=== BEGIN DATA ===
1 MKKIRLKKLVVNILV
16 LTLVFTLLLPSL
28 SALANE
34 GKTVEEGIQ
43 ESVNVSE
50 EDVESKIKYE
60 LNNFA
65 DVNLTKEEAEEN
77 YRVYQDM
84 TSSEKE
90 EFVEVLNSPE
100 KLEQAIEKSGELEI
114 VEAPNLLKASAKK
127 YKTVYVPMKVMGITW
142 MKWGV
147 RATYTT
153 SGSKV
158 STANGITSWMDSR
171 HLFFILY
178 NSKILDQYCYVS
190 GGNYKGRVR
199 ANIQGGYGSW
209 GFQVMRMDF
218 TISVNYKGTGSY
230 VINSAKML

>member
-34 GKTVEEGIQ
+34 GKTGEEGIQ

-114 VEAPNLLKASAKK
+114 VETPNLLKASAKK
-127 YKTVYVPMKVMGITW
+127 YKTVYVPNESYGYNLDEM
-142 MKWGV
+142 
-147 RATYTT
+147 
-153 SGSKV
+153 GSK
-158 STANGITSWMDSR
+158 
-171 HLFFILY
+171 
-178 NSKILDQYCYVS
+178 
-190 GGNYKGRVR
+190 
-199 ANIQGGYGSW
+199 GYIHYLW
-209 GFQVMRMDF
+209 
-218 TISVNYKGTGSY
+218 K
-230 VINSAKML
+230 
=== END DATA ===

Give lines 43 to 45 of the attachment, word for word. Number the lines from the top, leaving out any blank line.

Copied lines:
-178 NSKILDQYCYVS
+178 
-190 GGNYKGRVR